Animal Maiming in the New Forest as an instrument of protest and punishment, during the wardenship of the Duke of Bedford: 1746-1771 – Abstract & Video

The following paper was presented at the New Forest Knowledge Conference 2017 entitled: New Forest Historical Research and Archaeology: who’s doing it? Below you will find the abstract of the paper and a video of the paper given if permission to film it was given by the speaker.


Gale Gould
(University of Southampton)


During the Duke of Bedford’s tenure as Lord Warden of the New Forest, many instances of animal maiming were documented in the correspondence with his assistants, estate managers and Forest officials. These included accounts of the stabbing of horses, laming of cattle, poisoning of dogs and killing of deer. The motives for conducting acts of maiming have been closely associated with forms of covert political protest, such as breaking enclosures, destroying timber plantations, burning hayricks and even poaching. Such clandestine acts were generally committed as part of an organised campaign of discontent. Attacks on animals were also undertaken as a form of punishment or petty revenge, with the animal acting as a proxy for its owner. Many of the cases in the New Forest during the period of this study were acts perpetrated to frustrate the Lord Warden’s attempts to advance his conservation policy of protecting the venison and vert, by intimidating his keepers and law-abiding tenants. In some cases, the perpetrators were not necessarily demonstrating against their own discontent but were being incited to use such violence by senior officials, who wanted to express their dissatisfaction with Bedford’s attempts to correct their maladministration of the Forest and to hide their own corrupt activities.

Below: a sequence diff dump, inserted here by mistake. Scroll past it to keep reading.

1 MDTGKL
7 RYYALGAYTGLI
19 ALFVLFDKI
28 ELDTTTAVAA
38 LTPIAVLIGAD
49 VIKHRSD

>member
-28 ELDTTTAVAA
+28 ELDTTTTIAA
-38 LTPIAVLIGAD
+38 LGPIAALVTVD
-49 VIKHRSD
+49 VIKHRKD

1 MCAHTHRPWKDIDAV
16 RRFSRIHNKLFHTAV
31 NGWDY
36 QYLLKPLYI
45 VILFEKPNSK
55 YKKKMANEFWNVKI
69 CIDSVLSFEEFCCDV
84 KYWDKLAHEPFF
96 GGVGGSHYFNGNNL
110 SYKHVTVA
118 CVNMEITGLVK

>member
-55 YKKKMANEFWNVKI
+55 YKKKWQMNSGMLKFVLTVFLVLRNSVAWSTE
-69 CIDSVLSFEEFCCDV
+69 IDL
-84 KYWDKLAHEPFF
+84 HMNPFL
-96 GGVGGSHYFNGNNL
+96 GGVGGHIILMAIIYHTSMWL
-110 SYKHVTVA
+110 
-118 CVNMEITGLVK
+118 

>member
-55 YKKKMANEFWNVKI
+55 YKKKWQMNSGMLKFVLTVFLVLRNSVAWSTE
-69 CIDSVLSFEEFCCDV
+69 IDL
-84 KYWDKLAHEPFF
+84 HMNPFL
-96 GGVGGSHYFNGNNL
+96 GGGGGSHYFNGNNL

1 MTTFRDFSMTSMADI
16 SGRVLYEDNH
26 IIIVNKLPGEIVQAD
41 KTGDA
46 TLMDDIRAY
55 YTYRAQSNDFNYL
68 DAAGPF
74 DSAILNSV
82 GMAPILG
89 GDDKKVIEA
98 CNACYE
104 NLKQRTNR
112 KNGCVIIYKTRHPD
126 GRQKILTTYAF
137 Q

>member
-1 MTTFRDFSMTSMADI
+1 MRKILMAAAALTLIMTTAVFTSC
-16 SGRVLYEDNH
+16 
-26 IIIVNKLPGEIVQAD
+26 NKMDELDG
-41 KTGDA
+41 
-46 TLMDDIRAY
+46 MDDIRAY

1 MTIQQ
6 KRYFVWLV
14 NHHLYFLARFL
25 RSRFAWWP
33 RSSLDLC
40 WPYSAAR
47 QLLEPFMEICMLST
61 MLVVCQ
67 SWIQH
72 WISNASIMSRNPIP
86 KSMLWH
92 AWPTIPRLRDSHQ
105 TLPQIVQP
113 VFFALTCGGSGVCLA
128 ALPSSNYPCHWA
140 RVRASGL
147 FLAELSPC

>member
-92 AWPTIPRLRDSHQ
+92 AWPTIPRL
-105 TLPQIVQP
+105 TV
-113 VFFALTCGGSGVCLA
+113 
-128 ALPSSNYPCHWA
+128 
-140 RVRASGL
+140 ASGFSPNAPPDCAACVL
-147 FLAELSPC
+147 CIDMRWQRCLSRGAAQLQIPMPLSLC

The Talk

Date: 2017

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